Mapping If the forest we live in grew maps out of light, we might finally know where to go from here. I reach out for you and I am not sure if you are clinging to me or to the wild ostrich racing across this continent of flowers. Every time you look forward, worried of future, I gaze downward to find my own feet again and what layer of world this is, all seeds and bloomings . . . If I were both bird and woman, I would soar right into the center of what beautiful is, I would grow love large as tropical flowers; There would be nothing that could not grow around me wearing sky like capes, and time like songbirds. But I am only part, and broken amongst bigger parts, and I am struggling to hold you who are also only half of who you may become. The world is bigger than our maps. The flowers, bigger than me, cannot ornament my hair. Nothing here is permanent. Do not try to hold onto any mountain. This part is called flight—
My Name My name is Tani. It means forest, fairy, south pacific love song. It means, farm, fish, fjord, sister, middle child, don’t be a cry baby. My name means little blonde girl and little blonde girl with a gun. It means wait until it stops raining, and you’ve got ten minutes to finish counting stars. Sometimes my name means waiting, love in waiting, tears in waiting, my love written into the lyrics of a south pacific island song. My name is a name of oceans large ships traversing tides, strangers showing up uninvited into native lands. My name is buying and trading history and mythology, looking for a farm to call home, a boat to call home, a history to keep and not be afraid of. My name was carried by bullies and martyrs, cold hearted kings drunk on moonshine whisky and crumbling wives drunk on tears. My name is white borrowing brown, a desire for some other time and place, a fear of losing what you thought you had. My name is breaking borders, slipping twenties to the border guard, apologizing for the inconvenience and the ignorance and the way metal looks when held up to the sun. My name is still an island song from a beach full of moonlight strings. It does not want to own the land it walks on anymore. My name is a river through the cedar trees, it smooths the stones and blesses the sand. My name, a shamanic healing of rattling and landforms, three old ladies standing on the hill overlooking. My name means night comes and deer run through snowy blue moonlight, and no one is saying thank you except the silence. My name means Scared, and there is nothing timid about water drops. My name is a forest fire averted by rain and it’s nobody’s fault and there’s a god somewhere out there singing.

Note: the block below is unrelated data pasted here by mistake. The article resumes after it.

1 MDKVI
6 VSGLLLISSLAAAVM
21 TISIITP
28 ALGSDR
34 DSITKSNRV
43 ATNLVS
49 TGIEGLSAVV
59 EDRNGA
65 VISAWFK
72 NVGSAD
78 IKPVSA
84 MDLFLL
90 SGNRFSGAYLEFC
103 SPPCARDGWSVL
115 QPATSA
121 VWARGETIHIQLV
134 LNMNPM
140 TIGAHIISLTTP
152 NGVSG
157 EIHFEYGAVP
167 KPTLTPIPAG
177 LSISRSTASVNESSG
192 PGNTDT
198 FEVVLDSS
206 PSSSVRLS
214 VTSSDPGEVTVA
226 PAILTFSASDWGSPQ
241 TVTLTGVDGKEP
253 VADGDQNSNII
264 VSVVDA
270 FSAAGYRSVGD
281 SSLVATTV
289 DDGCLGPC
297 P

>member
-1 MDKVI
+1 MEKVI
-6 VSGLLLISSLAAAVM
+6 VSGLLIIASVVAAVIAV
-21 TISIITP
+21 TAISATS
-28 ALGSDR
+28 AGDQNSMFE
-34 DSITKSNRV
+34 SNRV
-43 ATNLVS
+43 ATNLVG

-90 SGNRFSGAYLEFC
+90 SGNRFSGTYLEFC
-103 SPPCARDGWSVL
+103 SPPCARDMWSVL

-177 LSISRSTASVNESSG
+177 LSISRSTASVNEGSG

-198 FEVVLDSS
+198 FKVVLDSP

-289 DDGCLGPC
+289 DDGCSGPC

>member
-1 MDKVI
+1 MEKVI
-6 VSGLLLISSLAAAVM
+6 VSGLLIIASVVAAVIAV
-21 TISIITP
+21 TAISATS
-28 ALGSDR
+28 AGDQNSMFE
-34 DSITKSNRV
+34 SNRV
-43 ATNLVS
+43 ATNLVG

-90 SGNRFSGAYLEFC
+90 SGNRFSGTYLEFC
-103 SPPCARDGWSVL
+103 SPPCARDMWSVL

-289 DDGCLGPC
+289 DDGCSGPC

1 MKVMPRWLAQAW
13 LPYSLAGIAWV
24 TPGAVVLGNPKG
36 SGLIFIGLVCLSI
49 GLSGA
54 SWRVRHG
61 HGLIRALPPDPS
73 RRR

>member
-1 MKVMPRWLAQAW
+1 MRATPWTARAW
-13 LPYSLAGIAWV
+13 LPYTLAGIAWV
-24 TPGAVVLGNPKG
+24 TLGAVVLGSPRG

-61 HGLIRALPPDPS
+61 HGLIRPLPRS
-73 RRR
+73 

Falling Autumn is a leap into wind, not a color but a dream of color. Everywhere I turn, I feel my father’s death. Autumn is not a yellow resignation but a capoeira dance of shadows. We organize our movements into seasons, and still it is queer, my father’s dying, his need tossing about in the same autumn breeze as mine. The seasons turn and fall and pull us forward, each yellow leaf piling into history before the snow comes whispering about how we need cleansing, we need beauty. It is insatiable this need to live, battling this need to die. I kiss the dirt I walk on, no answer to the questions jumping and twisting into winter fires.
Tani Arness grew up in the small town of Poulsbo, Washington. After travelling in her twenties through over 30 different countries, living in Seattle, Zimbabwe and rural Alaska, Tani settled in Albuquerque, New Mexico. Tani is currently the Principal of a high school. She strives to find a balance, living, writing and teaching while remaining dedicated to seeking the beauty and spirit in our migrations. A collection of her poems can be found in Tzimtzum: 5 contemporary poets lend us their hearts by Mercury Heartlink Press, 2013. Her poetry can also be found in numerous literary magazines including North American Review, Red Rock Review, and Crab Orchard Review. Visit her website.